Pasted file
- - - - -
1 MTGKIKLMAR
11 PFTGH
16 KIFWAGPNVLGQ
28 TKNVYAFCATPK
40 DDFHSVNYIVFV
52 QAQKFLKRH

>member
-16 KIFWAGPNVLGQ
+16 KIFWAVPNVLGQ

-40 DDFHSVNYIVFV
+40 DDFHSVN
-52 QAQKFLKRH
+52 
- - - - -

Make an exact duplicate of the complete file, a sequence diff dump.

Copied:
1 MTGKIKLMAR
11 PFTGH
16 KIFWAGPNVLGQ
28 TKNVYAFCATPK
40 DDFHSVNYIVFV
52 QAQKFLKRH

>member
-16 KIFWAGPNVLGQ
+16 KIFWAVPNVLGQ

-40 DDFHSVNYIVFV
+40 DDFHSVN
-52 QAQKFLKRH
+52 